Wood betony

Common name: Wood betony
Other names: Betony, purple betony, Bishop’s wort
Latin name: Betonica officinalis
Affinities: Nervous system, digestive system
Actions: Sedative, nervine tonic, digestive bitter, vulnerary, nervine trophorestorative, carminative
Specific indications: Mental stress, fatigue, cognitive problems, poor sleep with nightmares, back pain, sharp shooting pains, weak digestion, headaches
Diseases: Anxiety(3), neuralgia(3), fatigue(3), arthritis(3), ME(3), sciatica(3)
Parts used: Aerial parts
Energetics: Warming, drying

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Characteristics: Wood betony is a perennial herb that grows in grasslands in temperate and warm regions including Europe, the Mediterranean, North and South America, Southwestern Asia, and Southern Africa (Šliumpaitė et al., 2003). Wood betony is common in Lithuania commonly growing in outer woods and dry grassland.

History: Wood betony was one of the most popular medicinal herbs in ancient Greek and Roman times (Wood, 1997). Antonius Musa, physician to the Emperor Augustus, wrote a book claiming 47 uses for wood betony. Wood betony has a deep history of use in herbalism in European herbalism (Watts, 2007). It was sown around the house in ancient times to protect it from witchcraft. The Anglo-Saxon Herbal mentions it as a shield against ‘frightful goblins that go by night and terrible sights and dreams’. Although this description seems a little far fetched, it’s traditional use includes poor sleep and nightmares (Bartram, 2013). A Cumbrian recommendation is to drink wood betony tea for indigestion and in Somerset the tea was used to treat headaches. Next to vervain, wood betony was the most precious remedy for early herbalists in Europe.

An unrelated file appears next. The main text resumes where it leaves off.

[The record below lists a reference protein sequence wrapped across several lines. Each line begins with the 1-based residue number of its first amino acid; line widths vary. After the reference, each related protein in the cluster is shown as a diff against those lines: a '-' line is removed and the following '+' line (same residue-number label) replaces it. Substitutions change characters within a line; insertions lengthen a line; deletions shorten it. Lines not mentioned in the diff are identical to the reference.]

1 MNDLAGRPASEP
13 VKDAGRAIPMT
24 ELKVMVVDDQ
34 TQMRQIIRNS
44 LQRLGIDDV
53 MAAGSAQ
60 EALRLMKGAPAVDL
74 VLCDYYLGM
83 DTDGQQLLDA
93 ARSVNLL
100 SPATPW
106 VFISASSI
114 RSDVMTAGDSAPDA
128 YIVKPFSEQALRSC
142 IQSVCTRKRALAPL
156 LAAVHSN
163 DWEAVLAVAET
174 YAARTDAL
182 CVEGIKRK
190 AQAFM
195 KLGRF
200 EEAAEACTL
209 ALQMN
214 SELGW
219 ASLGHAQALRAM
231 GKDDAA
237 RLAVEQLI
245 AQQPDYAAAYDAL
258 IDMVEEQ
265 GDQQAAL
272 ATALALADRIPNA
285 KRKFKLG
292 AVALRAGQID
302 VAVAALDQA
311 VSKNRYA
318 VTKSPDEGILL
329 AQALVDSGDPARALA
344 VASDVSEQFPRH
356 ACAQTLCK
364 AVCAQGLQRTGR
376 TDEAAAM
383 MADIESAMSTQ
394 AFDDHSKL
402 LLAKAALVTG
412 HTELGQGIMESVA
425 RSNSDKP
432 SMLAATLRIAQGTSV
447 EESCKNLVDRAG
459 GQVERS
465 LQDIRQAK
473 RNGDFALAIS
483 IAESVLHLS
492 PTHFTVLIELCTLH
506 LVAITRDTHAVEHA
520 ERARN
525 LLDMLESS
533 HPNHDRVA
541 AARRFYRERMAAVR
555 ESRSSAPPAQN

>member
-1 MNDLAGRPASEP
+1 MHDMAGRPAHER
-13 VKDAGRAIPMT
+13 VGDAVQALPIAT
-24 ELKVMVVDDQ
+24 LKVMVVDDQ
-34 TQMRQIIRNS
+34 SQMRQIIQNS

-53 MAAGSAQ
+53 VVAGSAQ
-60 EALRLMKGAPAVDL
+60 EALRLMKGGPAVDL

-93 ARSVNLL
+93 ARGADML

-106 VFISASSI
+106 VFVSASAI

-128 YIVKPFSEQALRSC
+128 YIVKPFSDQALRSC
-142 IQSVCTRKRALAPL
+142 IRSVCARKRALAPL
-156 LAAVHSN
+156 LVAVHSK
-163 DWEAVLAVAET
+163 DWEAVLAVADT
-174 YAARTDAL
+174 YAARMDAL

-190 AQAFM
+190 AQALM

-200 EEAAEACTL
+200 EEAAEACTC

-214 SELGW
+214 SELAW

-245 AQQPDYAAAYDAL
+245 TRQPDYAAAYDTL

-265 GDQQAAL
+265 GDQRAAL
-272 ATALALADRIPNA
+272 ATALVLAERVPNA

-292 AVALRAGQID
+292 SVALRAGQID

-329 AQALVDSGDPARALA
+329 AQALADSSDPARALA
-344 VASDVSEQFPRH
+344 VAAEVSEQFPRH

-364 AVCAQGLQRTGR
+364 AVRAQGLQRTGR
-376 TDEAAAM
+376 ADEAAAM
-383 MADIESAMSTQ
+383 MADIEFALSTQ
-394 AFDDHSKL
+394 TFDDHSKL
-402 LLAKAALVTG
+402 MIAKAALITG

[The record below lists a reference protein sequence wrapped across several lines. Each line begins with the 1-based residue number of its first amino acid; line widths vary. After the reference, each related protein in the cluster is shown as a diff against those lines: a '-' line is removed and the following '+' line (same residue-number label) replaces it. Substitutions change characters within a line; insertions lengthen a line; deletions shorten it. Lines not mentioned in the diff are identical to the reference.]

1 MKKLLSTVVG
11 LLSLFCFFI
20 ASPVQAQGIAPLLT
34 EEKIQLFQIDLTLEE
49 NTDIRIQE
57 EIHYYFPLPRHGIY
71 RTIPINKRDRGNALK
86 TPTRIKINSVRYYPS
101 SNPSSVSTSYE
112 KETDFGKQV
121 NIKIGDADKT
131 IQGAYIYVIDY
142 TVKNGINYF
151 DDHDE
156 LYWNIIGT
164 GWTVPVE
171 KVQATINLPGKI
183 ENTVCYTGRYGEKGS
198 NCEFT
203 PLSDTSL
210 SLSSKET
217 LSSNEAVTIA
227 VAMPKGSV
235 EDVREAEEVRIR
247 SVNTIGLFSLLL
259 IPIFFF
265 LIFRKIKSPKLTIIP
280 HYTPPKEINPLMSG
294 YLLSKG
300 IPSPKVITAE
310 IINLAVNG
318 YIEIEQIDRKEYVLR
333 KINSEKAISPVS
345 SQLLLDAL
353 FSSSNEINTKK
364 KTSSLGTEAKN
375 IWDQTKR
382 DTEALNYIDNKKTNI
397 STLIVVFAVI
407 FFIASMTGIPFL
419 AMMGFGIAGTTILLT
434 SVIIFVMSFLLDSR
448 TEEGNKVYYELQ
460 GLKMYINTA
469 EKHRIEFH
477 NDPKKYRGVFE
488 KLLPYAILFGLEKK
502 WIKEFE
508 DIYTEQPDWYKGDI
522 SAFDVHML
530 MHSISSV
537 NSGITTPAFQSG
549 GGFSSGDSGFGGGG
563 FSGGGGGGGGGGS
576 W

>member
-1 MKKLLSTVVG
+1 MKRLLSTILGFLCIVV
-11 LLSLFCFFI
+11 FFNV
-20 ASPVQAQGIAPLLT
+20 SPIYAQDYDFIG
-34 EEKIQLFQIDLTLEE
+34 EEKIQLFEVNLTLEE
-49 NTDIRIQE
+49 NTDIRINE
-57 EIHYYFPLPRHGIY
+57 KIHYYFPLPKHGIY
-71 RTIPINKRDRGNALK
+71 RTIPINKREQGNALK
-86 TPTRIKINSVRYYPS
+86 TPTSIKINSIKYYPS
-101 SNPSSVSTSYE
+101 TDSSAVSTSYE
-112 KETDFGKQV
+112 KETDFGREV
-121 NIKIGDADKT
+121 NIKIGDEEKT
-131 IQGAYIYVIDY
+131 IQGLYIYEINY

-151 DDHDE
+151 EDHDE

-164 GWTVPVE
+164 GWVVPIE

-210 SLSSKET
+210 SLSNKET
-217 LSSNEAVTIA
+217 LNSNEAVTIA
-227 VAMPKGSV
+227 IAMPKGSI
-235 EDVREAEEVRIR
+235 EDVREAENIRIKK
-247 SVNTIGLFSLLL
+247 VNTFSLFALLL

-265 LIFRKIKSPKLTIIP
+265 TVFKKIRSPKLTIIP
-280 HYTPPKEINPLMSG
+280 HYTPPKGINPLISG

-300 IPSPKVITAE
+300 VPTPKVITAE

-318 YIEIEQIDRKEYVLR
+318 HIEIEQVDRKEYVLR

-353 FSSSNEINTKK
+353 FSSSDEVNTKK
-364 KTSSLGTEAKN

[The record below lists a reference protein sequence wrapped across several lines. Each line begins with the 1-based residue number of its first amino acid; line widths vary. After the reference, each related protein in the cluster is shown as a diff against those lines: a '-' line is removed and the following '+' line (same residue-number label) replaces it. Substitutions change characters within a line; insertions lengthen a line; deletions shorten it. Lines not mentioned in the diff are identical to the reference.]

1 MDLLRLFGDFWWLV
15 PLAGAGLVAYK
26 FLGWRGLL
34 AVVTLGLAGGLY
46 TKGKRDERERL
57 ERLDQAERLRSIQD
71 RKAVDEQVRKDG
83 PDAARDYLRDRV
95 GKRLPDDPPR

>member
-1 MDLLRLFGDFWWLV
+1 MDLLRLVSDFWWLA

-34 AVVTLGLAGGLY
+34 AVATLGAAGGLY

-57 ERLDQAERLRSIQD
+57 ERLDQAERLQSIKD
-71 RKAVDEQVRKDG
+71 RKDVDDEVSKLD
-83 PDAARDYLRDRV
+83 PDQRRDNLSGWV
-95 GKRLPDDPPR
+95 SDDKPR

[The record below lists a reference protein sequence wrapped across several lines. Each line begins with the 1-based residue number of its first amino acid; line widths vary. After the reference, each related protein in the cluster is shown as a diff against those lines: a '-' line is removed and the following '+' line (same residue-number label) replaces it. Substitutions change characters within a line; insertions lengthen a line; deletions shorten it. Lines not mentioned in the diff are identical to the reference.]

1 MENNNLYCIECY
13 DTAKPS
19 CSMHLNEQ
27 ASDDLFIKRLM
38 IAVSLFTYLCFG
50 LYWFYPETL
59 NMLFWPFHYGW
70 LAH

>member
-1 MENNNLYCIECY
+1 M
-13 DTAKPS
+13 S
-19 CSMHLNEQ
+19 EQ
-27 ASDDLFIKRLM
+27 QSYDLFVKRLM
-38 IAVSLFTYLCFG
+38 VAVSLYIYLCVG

Current applications: Wood betony may be useful for headaches, nervous debility, fatigue, memory loss, weak digestion, sciatica, arthritis, sinus congestion, lower back pain, ME, and nightmares (Bartram, 2013). Matthew Wood writes, ‘(wood betony) has a strong influence on the stomach and enteric brain, on the brain, head, and nervous system’ (Wood, 2011).

Science: There is very little science on wood betony, one study found extracts had anti-oxidant activity in ex vivo assays (Šliumpaitė et al., 2013).

Safety: Wood betony is safe to us, even for the young, old, pregnant, or breast feeding.

Dosage: Dose is 5-60 drops of tincture 3-4 times daily.

Scientific Summary

Research on models

Anti-oxidant effects: One study examined a wood betony extract to find it had anti-oxidant activity (Šliumpaitė et al., 2013).

References:

Bartram, Thomas. Bartram’s encyclopedia of herbal medicine. Hachette UK, 2013.

Šliumpaitė, I., et al. “Antioxidant properties and phenolic composition of wood betony (Betonica officinalis L., syn. Stachys officinalis L.).” Industrial Crops and Products 50 (2013): 715-722.

Watts, Donald C. Dictionary of plant lore. Academic Press, 2007

Wood, Matthew. The book of herbal wisdom: Using plants as medicine. North Atlantic Books, 1997.

Wood, Matthew. The Earthwise Herbal, Volume I: A Complete Guide to Old World Medicinal Plants. North Atlantic Books, 2011.